Acta Biomaterialia
      Article . 2022 . Peer-reviewed
      License: CC BY
      Data sources: Crossref
      image/svg+xml Jakob Voss, based on art designer at PLoS, modified by Wikipedia users Nina and Beao Closed Access logo, derived from PLoS Open Access logo. This version with transparent background. http://commons.wikimedia.org/wiki/File:Closed_Access_logo_transparent.svg Jakob Voss, based on art designer at PLoS, modified by Wikipedia users Nina and Beao
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  • image/svg+xml art designer at PLoS, modified by Wikipedia users Nina, Beao, JakobVoss, and AnonMoos Open Access logo, converted into svg, designed by PLoS. This version with transparent background. http://commons.wikimedia.org/wiki/File:Open_Access_logo_PLoS_white.svg art designer at PLoS, modified by Wikipedia users Nina, Beao, JakobVoss, and AnonMoos http://www.plos.org/
    Authors: Borch, Luise; Holm, Mette; Knudsen, Maria; Ellermann-Eriksen, Svend; +1 Authors

    AbstractMost children have a mild course of acute COVID-19. Only few mainly non-controlled studies with small sample size have evaluated long-term recovery from SARS-CoV-2 infection in children. The aim of this study was to evaluate symptoms and duration of ‘long COVID’ in children. A nationwide cohort study of 37,522 children aged 0–17 years with RT-PCR verified SARS-CoV-2 infection (response rate 44.9%) and a control group of 78,037 children (response rate 21.3%). An electronic questionnaire was sent to all children from March 24th until May 9th, 2021. Symptoms lasting > 4 weeks were common among both SARS-CoV-2 children and controls. However, SARS-CoV-2 children aged 6–17 years reported symptoms more frequently than the control group (percent difference 0.8%). The most reported symptoms among pre-school children were fatigue Risk Difference (RD) 0.05 (CI 0.04–0.06), loss of smell RD 0.01 (CI 0.01–0.01), loss of taste RD 0.01 (CI 0.01–0.02) and muscle weakness RD 0.01 (CI 0.00–0.01). Among school children the most significant symptoms were loss of smell RD 0.12 (CI 0.12–0.13), loss of taste RD 0.10 (CI 0.09–0.10), fatigue RD 0.05 (CI 0.05–0.06), respiratory problems RD 0.03 (CI 0.03–0.04), dizziness RD 0.02 (CI 0.02–0.03), muscle weakness RD 0.02 (CI 0.01–0.02) and chest pain RD 0.01 (CI 0.01–0.01). Children in the control group experienced significantly more concentration difficulties, headache, muscle and joint pain, cough, nausea, diarrhea and fever than SARS-CoV-2 infected. In most children ‘long COVID’ symptoms resolved within 1–5 months.Conclusions: Long COVID in children is rare and mainly of short duration. What is Known:• There are increasing reports on ‘long COVID’ in adults.• Only few studies have evaluated the long-term recovery from COVID-19 in children, and common for all studies is a small sample size (median number of children included 330), and most lack a control group. What is New:• 0.8% of SARS-CoV-2 positive children reported symptoms lasting >4 weeks (‘long COVID’), when compared to a control group.• The most common ‘long COVID’ symptoms were fatigue, loss of smell and loss of taste, dizziness, muscle weakness, chest pain and respiratory problems.• These ‘long COVID’ symptoms cannot be assigned to psychological sequelae of social restrictions.• Symptoms such as concentration difficulties, headache, muscle- and joint pain as well as nausea are not ‘long COVID’ symptoms.• In most cases ‘long COVID’ symptoms resolve within 1-5 months.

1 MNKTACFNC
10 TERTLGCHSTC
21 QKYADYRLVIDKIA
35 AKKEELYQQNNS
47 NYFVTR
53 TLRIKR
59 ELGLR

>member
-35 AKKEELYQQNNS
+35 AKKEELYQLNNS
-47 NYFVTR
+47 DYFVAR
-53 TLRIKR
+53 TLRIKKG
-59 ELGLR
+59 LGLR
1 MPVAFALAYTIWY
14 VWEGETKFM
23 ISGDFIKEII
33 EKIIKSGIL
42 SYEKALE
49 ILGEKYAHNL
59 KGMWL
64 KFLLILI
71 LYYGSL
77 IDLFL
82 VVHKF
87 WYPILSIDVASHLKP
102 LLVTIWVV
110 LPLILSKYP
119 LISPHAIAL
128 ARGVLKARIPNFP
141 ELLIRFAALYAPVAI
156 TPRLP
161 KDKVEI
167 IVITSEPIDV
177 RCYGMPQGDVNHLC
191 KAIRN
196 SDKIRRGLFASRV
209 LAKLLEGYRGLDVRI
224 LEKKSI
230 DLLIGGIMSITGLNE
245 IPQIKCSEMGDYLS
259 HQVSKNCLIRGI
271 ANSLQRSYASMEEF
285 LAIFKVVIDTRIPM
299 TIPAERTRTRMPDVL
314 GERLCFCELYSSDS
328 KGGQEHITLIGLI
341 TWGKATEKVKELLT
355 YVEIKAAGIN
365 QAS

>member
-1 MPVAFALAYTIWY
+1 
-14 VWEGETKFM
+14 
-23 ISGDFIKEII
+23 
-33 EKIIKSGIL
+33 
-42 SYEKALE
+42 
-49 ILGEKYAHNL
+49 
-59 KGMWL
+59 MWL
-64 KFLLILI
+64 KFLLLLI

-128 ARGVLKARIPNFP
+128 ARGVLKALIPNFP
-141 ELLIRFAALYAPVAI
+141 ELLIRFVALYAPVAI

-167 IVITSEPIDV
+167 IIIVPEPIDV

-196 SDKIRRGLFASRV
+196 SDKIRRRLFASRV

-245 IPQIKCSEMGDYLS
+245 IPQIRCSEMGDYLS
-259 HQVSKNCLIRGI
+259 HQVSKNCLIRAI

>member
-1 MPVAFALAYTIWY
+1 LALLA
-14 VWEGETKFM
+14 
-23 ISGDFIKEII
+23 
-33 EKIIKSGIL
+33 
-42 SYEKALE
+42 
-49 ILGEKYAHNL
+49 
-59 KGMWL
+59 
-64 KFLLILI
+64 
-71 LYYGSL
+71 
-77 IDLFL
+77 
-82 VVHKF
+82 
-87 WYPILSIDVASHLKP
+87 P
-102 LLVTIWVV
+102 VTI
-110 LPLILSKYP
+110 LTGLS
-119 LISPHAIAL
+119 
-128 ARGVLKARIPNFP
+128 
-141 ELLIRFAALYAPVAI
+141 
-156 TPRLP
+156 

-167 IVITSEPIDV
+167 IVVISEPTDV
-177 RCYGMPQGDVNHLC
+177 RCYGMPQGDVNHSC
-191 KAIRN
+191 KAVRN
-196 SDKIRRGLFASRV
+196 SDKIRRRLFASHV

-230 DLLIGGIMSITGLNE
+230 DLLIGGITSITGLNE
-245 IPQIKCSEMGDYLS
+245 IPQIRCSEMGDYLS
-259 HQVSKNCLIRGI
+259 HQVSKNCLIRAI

image/svg+xml art designer at PLoS, modified by Wikipedia users Nina, Beao, JakobVoss, and AnonMoos Open Access logo, converted into svg, designed by PLoS. This version with transparent background. http://commons.wikimedia.org/wiki/File:Open_Access_logo_PLoS_white.svg art designer at PLoS, modified by Wikipedia users Nina, Beao, JakobVoss, and AnonMoos http://www.plos.org/ Europe PubMed Centra...arrow_drop_down
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    Europe PubMed Central
    Article . 2022
    Data sources: PubMed Central
    image/svg+xml art designer at PLoS, modified by Wikipedia users Nina, Beao, JakobVoss, and AnonMoos Open Access logo, converted into svg, designed by PLoS. This version with transparent background. http://commons.wikimedia.org/wiki/File:Open_Access_logo_PLoS_white.svg art designer at PLoS, modified by Wikipedia users Nina, Beao, JakobVoss, and AnonMoos http://www.plos.org/
    image/svg+xml art designer at PLoS, modified by Wikipedia users Nina, Beao, JakobVoss, and AnonMoos Open Access logo, converted into svg, designed by PLoS. This version with transparent background. http://commons.wikimedia.org/wiki/File:Open_Access_logo_PLoS_white.svg art designer at PLoS, modified by Wikipedia users Nina, Beao, JakobVoss, and AnonMoos http://www.plos.org/
    image/svg+xml art designer at PLoS, modified by Wikipedia users Nina, Beao, JakobVoss, and AnonMoos Open Access logo, converted into svg, designed by PLoS. This version with transparent background. http://commons.wikimedia.org/wiki/File:Open_Access_logo_PLoS_white.svg art designer at PLoS, modified by Wikipedia users Nina, Beao, JakobVoss, and AnonMoos http://www.plos.org/
    image/svg+xml art designer at PLoS, modified by Wikipedia users Nina, Beao, JakobVoss, and AnonMoos Open Access logo, converted into svg, designed by PLoS. This version with transparent background. http://commons.wikimedia.org/wiki/File:Open_Access_logo_PLoS_white.svg art designer at PLoS, modified by Wikipedia users Nina, Beao, JakobVoss, and AnonMoos http://www.plos.org/